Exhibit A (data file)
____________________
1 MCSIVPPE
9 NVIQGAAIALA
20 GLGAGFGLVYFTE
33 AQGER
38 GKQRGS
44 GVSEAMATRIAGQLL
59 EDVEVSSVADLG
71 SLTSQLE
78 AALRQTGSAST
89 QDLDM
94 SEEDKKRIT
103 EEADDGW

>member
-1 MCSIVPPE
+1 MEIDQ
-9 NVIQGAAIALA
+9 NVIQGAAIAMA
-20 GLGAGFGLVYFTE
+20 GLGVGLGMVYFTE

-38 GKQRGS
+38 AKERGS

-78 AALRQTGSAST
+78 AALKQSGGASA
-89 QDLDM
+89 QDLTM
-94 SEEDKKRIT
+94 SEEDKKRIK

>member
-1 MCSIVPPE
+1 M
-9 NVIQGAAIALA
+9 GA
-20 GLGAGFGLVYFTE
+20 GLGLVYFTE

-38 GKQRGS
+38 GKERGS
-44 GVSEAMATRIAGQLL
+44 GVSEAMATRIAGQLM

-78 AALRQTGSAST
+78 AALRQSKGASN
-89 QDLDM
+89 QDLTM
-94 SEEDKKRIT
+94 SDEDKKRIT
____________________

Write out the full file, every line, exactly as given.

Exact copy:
1 MCSIVPPE
9 NVIQGAAIALA
20 GLGAGFGLVYFTE
33 AQGER
38 GKQRGS
44 GVSEAMATRIAGQLL
59 EDVEVSSVADLG
71 SLTSQLE
78 AALRQTGSAST
89 QDLDM
94 SEEDKKRIT
103 EEADDGW

>member
-1 MCSIVPPE
+1 MEIDQ
-9 NVIQGAAIALA
+9 NVIQGAAIAMA
-20 GLGAGFGLVYFTE
+20 GLGVGLGMVYFTE

-38 GKQRGS
+38 AKERGS

-78 AALRQTGSAST
+78 AALKQSGGASA
-89 QDLDM
+89 QDLTM
-94 SEEDKKRIT
+94 SEEDKKRIK

>member
-1 MCSIVPPE
+1 M
-9 NVIQGAAIALA
+9 GA
-20 GLGAGFGLVYFTE
+20 GLGLVYFTE

-38 GKQRGS
+38 GKERGS
-44 GVSEAMATRIAGQLL
+44 GVSEAMATRIAGQLM

-78 AALRQTGSAST
+78 AALRQSKGASN
-89 QDLDM
+89 QDLTM
-94 SEEDKKRIT
+94 SDEDKKRIT